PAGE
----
Every 15 Minutes to roll onto campus

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1922

By Rosa Cesareo

Occurring every other year, Every 15 Minutes depicts the aftermath of an alcohol-related crash. This photo, from the 2011 simulated accident, features Kaitlyn Thompson (2011) as the fatal accident victim. The Prowl stock photo
Occurring every other year, Every 15 Minutes depicts the aftermath of an alcohol-related crash. This photo, from the 2011 simulated accident, features Kaitlyn Thompson (2011) as the fatal accident victim. The Prowl stock photo

To spread awareness about the dangers of drinking and texting while driving, Every 15 Minutes will reach out to students on Nov. 17 through graphic simulations and an emotional assembly. The program will feature an imitated traffic collision as well as speakers who share how a fatal car crash will forever affect their lives.

Mr. Joe King, assistant principal, is in charge of the planning and organization of the event. “We’ve been working with the Henderson Police Department since March, picking the 32 students that will be participating,” King said.

Commencing the first day, the “Grim Reaper” will take an individual out of class every 15 minutes, and a police officer will enter the classroom immediately to read the student’s obituary aloud. The student then returns as a corpse, unable to interact with anyone for the remainder of the day.

“The Grim Reaper symbolizes death,” Austin Cassell, a participating junior, said, “When kids get pulled from their classes and there are empty seats, it makes people realize what it really would be like to lose a peer. This is really significant to me because I’ve seen friends get in the car with people who really weren’t fit to drive.”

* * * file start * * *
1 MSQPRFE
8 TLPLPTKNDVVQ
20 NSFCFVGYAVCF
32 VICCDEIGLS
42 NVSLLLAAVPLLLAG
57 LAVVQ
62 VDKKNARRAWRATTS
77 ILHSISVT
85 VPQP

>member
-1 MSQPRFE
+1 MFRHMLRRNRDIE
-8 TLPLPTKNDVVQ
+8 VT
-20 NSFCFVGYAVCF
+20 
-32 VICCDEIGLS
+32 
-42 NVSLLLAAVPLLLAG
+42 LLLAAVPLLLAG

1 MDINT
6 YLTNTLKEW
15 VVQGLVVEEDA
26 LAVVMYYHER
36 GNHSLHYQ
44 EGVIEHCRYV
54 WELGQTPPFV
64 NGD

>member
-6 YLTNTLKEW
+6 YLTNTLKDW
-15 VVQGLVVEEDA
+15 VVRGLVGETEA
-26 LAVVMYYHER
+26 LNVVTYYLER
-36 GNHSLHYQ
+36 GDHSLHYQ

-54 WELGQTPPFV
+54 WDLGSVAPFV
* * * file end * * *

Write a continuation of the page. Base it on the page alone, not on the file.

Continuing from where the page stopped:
During lunchtime, there will be a simulated traffic collision with cars from actual accidents on school grounds; rescue workers will treat injured students, a coroner handles on-scene fatalities, and the drunk driver is interrogated and arrested. Students will watch the realistic and graphic imitation to understand the severity of being distracted while behind the wheel.

“The car crash is most impactful when students go see their friends all bloody, in a body bag, on a stretcher,” King said. “The sirens are going, and when the helicopter takes off it’s very dramatic.”

A mandatory assembly will follow, in which junior and senior students hear the tragic recounts of horrific accidents from hospital personnel and police officers. A heartrending speaker will share his or her story of losing a child as a result of impaired driving. Underclassman students will attend a similar assembly on November 17.

“I think it’s important to educate high school students on the consequences of drinking and driving and how it affects not only you, but those around you,” Maddie Griffin, 11, said, “It’s a very relevant topic because of how so many teenagers are influenced to drink.”

To conclude the program participating students will go on a retreat at a local hotel, symbolizing the separation from family, and they will further discuss the dangers of drinking and driving.